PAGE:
2014 was the 12th running of the event and my 10th race weekend in Ironman® Coeur d’Alene, after having raced Coeur d’Alene 3x and done my coaching thing for seven additional trips to Idaho. This has always been a special event for me and I’d like to share the weekend with you, our readers:
Thursday — Endurance Nation Team Dinner
On the Thursday of every Ironman® weekend we organize and host a team dinner for our squad — a chance for the members and their familes to meet the coaches and each other. We began this tradition in 2008 at Coeur d’Alene and we’ve carried it forwards for every US Ironman, routinely having 30-100+ athletes and family members joining us in a fun, social setting…but we have a strict rules:
- Rule #1: no M-Dot attire, race finishers shirts, or anything else that identifies you as an athlete. We already know you’re an athlete. Let’s try to take off the pointy Ironman® hat for a night and get to know each other as real people.
- Rule #2: Violators of Rule #1 have to buy the Coach a beer(s).
Sadly, Team Coeur d’Alene was a sharp crew and I had to buy my own beer (!!), but payback was mine as I delivered to the team a 10′ talk on mental toughness and other tips for squeezing every once of PR out of their day.
Peter, Mrs, and Lil Noyse, and Jon Rothberg, local Pasadena Tri Club hommies!
Friday — Morning Swim and Four Keys Talk
The Team met at 8am for a recon swim and team picture
And then I and my crack AV team relocated over to the CDA Resort to set up everything for my Four Keys Talk.
We had nearly 100 athletes RSVP’d to the talk. Thankfully our athletes chipped in to ensure that everyone was properly registered and received a FREE Four Keys DVD.
About 90 athletes joined me for the talk, during which I delivered our Four Keys of Race Executionand then broke this down into how to race the Coeur d’Alene course specifically. I’ve been doing this talk on the “grassy knoll” by the swim start since 2003 so very special for me to be able to deliver talk in such an awesome venue, complete with Powerpoint presentation and sound system.
We videotaped the talk, to be added to our growing library of members-only content.
Sunday — RACE DAY!
I had volunteered to ride moto support for the race, slated to carry a draft marshal
However, motorcycles outnumbered officials and media. I wasn’t assigned a passenger so I took off to get some pics of the Team and the swim startChris Oubre of Baton Rouge, LA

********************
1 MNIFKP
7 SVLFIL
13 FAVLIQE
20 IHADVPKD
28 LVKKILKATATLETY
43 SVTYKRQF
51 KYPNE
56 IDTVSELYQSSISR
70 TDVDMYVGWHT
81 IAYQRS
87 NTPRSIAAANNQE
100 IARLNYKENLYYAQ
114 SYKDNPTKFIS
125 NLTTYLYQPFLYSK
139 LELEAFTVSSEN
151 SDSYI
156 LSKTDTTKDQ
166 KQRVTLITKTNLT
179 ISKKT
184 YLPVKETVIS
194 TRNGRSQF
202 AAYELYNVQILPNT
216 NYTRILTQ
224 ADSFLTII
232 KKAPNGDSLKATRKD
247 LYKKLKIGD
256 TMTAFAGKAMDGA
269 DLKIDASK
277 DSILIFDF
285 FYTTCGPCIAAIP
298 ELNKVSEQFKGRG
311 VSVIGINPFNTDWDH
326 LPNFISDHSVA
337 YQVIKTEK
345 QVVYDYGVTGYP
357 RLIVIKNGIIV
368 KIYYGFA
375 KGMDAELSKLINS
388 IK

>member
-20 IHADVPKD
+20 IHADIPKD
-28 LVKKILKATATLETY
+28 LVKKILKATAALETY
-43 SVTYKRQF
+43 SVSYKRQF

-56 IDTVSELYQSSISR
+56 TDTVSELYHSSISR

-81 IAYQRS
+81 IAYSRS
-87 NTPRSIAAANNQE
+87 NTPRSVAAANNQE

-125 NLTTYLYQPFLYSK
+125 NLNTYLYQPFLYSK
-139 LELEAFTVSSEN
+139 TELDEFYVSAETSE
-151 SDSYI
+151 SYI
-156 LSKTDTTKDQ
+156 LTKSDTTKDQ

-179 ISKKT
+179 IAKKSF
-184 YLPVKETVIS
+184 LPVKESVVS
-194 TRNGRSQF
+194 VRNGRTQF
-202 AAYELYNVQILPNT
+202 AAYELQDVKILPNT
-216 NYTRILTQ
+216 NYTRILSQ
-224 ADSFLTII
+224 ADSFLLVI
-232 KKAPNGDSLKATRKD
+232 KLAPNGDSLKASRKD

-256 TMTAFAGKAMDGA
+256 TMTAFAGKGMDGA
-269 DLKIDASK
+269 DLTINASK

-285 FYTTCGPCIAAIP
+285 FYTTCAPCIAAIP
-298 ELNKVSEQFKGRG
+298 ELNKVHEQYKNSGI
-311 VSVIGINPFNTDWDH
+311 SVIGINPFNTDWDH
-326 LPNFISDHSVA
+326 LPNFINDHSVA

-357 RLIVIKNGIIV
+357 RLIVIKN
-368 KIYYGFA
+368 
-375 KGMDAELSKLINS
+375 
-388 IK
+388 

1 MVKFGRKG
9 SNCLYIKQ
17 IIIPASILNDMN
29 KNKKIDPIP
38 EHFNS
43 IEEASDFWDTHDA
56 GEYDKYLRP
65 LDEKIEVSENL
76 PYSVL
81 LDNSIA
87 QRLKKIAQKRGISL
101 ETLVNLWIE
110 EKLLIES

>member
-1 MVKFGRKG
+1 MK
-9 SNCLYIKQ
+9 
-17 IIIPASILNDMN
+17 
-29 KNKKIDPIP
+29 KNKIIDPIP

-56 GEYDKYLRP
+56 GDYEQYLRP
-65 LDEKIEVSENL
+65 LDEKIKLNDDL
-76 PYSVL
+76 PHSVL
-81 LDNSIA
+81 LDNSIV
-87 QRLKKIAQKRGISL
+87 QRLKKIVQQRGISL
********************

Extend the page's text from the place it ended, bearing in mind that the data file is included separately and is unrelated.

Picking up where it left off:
Click on Chris’ image above for a quick pre-race videoSteve Swanlund and family, our team Race Captain for Coeur d’Alene
Athletes arrived to transition accompanied by a steady 15-20mph wind from the south, blowing towards the shore, which was creating a good bit of chop. The pro’s started at 6am and the winds and died down just a touch by the time the age groupers started at 6:40a. The last age groupers entered the water at 14:45 later.
Coach Rich with a quick report from the swim start
Check out the crowd before the swim!
The age groupers started the swim at 6:40 and everyone was in the water by 6:55.
The motorcycle volunteer coordinator said that the race organizers wanted moto’s on the course to serve as “virtual marshals,” creating a motorcycle presence on the course to help improve the race. I was in the unique position of being very mobile on the course, with an athlete’s and race official’s eye of the dynamics of the race…but without the ability to actually give any penalties for drafting infractions.
So after shooting some video of the bike mount line
I saddled up the moto to head out on the course
Bike Pipes Aid station
Hwy 95 turn around
Taking a quick break at an aid station
Special Needs Turn Around
Coming Soon to the EN Blog: Racing a Windy Ironman® Bike Course
The identifying characteristic of the 2014 Coeur d’Alene bike course was the wind, especially on a course that features at 15 mile out, straight into a headwind, and a 15 mile back with a tailwind. Very early in the bike race I could see that many athletes were already struggling with the wind, and I saw many of these folks later in the day not really enjoying the run. However, the temps were perfect, in the low to mid 60’s for much of the bike.
In a future blog post, coming soon, I’ll get your mind right about how to execute the bike leg of a windy Ironman® course.
Coming Soon to the EN Blog: The Ironman® Bike, Drafting and the Rules
Also, I’m sorry to say that I saw a good bit of drafting on the course, but I couldn’t really do anything about it, other than create a presence and maybe “scare” athletes into doing the right thing?
That said, being an experienced Ironman® athlete and cyclist on a motorcycle during an Ironman® provides one with a very unique perspective. In my opinion, based on my observations and the body language and actions of athletes, I’d say that probably 60% of the athletes out there simply don’t know or misunderstand the rules about drafting…or rather positioning on the Ironman® bike course. That is, most athletes know they are not supposed to draft but don’t know the rules about drafting, what exactly their responsibilities are to avoid it, etc.
Many athletes read our blog. I’d like to use that as an opportunity, in a blog post coming soon, to explain the rules of drafting and what your responsibilities are on race day to avoid it. Hopefully we can play a small part in improving future races.
Despite the perfect temps and overcast conditions, many athletes suffered on the run after having over-biked themselves into the winds on the bike course. However, Endurance Nation athletes prevailed, posting many 45′ to 2hr PR’s and great performances from our first timers and vets, including men’s 65-69 age group winner Al Truscott!
Very proud IronWife!
Coming Soon: Coeur d’Alene ’14 Race Reports and Podcast Interviews
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